HomeBusiness/EconomyOil Prices Decline As Investors Become Uneasy About Rate Increases

Oil Prices Decline As Investors Become Uneasy About Rate Increases

Although a resurgence in Chinese demand and a weaker dollar offered some support, oil prices fell in Monday’s Asian morning session as worries about potential future interest rate hikes in the United States continued to frighten investors.
By 0132 GMT, Brent crude futures were down 15 cents, or -0.18%, to $82.63 per barrel. WTI crude futures (West Texas Intermediate) fell by 9 cents, or -0.12%, to $76.59 per barrel.

According to ANZ Bank analysts in a note on Monday morning, market mood was shaky due to concerns about further monetary tightening by the Fed being worsened by rising crude oil stockpiles in the U.S.

Oil prices were supported by a depreciating dollar, which makes oil less expensive for holders of other currencies.

There has been downward pressure on the dollar as a result of the failure of Silicon Valley Bank and New York-based Signature Bank as well as worries about probable contagion. On Monday morning, Asian trading saw a 0.2% decline in the dollar index.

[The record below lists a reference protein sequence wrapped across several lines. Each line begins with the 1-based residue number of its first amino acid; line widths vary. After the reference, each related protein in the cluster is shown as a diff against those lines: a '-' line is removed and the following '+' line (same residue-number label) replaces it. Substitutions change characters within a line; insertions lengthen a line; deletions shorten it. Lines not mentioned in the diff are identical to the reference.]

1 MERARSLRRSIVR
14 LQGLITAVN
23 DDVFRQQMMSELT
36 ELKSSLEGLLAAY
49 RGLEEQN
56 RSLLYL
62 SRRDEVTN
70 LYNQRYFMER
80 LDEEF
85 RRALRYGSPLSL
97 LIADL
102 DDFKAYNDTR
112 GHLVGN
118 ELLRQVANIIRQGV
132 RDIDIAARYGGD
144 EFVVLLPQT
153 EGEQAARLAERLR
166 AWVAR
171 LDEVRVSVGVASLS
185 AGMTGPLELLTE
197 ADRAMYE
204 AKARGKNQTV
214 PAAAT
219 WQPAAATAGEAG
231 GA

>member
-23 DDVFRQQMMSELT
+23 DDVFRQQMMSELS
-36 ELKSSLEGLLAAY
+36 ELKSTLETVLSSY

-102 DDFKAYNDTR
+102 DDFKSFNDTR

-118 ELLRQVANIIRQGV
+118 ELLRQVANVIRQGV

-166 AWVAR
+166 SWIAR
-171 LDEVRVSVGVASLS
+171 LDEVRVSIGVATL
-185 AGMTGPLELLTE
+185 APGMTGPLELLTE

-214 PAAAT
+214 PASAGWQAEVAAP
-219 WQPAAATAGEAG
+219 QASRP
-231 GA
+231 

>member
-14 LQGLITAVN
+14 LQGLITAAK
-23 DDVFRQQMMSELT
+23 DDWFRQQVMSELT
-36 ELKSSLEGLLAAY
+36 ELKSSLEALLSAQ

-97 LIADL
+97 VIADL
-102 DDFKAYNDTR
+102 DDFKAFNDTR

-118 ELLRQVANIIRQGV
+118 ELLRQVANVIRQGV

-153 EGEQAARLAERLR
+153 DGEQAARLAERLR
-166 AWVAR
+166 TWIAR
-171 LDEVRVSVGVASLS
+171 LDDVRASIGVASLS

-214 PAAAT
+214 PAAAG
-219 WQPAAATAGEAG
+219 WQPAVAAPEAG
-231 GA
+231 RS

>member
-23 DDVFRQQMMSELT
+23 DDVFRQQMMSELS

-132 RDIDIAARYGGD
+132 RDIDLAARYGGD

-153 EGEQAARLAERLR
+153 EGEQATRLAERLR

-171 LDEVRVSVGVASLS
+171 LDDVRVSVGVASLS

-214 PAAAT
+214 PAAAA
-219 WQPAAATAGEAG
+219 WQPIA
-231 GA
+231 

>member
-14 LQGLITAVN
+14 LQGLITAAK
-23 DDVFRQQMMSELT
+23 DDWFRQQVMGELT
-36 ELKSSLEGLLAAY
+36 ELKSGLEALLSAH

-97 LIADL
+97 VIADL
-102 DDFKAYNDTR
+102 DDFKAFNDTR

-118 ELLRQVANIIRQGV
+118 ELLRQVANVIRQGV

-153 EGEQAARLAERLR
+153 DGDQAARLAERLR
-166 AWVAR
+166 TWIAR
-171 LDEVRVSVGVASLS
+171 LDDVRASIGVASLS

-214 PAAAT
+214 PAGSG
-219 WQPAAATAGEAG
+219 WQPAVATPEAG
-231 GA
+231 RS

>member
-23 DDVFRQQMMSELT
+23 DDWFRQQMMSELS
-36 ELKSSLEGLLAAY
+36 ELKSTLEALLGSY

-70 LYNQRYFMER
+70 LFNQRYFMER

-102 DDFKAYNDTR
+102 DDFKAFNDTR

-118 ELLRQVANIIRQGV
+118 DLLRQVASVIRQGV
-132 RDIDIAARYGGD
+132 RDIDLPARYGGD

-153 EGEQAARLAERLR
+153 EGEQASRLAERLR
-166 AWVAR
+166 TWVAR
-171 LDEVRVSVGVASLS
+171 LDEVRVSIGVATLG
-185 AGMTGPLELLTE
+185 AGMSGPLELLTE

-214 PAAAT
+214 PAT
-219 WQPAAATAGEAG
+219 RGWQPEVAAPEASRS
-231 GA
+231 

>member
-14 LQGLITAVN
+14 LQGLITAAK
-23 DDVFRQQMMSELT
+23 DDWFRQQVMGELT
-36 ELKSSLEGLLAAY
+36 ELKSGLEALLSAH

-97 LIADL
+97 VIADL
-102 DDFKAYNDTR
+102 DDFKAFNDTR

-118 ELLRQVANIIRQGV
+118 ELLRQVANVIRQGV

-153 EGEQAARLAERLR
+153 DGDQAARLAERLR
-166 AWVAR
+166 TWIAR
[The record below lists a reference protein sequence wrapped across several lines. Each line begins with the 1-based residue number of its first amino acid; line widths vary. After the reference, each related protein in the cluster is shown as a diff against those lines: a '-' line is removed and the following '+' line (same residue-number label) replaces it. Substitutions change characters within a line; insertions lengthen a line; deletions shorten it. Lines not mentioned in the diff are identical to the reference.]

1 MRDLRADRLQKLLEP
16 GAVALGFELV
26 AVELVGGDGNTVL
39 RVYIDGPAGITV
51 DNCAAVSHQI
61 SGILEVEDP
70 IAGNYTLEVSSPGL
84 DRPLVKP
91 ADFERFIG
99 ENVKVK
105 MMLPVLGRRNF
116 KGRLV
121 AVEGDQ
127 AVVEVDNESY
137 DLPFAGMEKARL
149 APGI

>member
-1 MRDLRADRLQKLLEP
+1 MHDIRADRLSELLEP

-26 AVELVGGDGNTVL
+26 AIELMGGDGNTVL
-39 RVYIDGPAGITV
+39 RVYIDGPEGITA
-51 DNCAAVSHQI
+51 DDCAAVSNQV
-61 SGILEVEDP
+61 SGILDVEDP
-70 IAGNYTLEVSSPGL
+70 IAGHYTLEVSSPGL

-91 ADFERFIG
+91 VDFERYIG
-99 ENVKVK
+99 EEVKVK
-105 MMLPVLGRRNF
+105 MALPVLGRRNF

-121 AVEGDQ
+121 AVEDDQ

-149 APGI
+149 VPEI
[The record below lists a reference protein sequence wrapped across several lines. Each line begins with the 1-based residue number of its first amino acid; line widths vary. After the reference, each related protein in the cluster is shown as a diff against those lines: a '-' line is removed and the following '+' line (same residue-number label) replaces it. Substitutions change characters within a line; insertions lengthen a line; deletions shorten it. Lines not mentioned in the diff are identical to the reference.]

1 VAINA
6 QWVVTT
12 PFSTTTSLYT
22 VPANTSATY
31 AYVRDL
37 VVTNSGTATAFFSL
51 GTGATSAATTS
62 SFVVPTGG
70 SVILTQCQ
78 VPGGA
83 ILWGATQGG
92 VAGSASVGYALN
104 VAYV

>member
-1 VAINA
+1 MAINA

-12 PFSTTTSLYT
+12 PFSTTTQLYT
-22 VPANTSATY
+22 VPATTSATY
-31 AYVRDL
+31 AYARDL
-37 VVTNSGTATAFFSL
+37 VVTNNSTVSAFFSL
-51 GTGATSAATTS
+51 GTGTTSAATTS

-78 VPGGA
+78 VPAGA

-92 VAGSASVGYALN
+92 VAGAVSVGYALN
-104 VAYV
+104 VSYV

Amin Nasser, the CEO of Saudi Aramco, made some supportive remarks regarding Chinese demand for crude oil on Sunday.

We are talking about 2 million barrels if you take into account China opening up, an increase in jet fuel demand, and very little spare capacity, so as I said, we are cautiously hopeful in the short- to mid-term and the market will remain tightly balanced.

The remarks follow the disclosure that Riyadh and Tehran had agreed to normalize their diplomatic relations in a deal mediated by China, potentially opening the door to the restoration of a nuclear agreement that would permit the sale of Iranian crude that is presently prohibited.

The sluggish start to the week for oil indicates a slowing of the upward trend that began on Friday after positive surprises in the U.S. jobs figures. According to a Reuters survey, the nonfarm payrolls increased by 311,000 in February, exceeding estimates of 205,000 new positions.

For the first time since July 2020, U.S. energy companies this week reduced the number of active oil and natural gas rigs for a fourth week in a row, according to energy services company Baker Hughes Co.

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